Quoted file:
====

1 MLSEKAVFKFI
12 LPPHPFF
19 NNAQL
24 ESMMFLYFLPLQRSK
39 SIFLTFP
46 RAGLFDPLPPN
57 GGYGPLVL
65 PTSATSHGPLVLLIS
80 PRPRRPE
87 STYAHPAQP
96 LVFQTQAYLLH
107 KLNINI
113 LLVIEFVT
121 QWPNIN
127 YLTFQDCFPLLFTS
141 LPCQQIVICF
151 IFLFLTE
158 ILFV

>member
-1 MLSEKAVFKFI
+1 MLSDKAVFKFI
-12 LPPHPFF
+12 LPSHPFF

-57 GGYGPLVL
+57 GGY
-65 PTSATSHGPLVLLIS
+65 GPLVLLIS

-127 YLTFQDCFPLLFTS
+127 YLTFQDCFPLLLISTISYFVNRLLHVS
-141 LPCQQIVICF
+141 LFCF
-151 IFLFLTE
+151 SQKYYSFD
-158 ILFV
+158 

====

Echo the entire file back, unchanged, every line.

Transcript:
1 MLSEKAVFKFI
12 LPPHPFF
19 NNAQL
24 ESMMFLYFLPLQRSK
39 SIFLTFP
46 RAGLFDPLPPN
57 GGYGPLVL
65 PTSATSHGPLVLLIS
80 PRPRRPE
87 STYAHPAQP
96 LVFQTQAYLLH
107 KLNINI
113 LLVIEFVT
121 QWPNIN
127 YLTFQDCFPLLFTS
141 LPCQQIVICF
151 IFLFLTE
158 ILFV

>member
-1 MLSEKAVFKFI
+1 MLSDKAVFKFI
-12 LPPHPFF
+12 LPSHPFF

-57 GGYGPLVL
+57 GGY
-65 PTSATSHGPLVLLIS
+65 GPLVLLIS

-127 YLTFQDCFPLLFTS
+127 YLTFQDCFPLLLISTISYFVNRLLHVS
-141 LPCQQIVICF
+141 LFCF
-151 IFLFLTE
+151 SQKYYSFD
-158 ILFV
+158 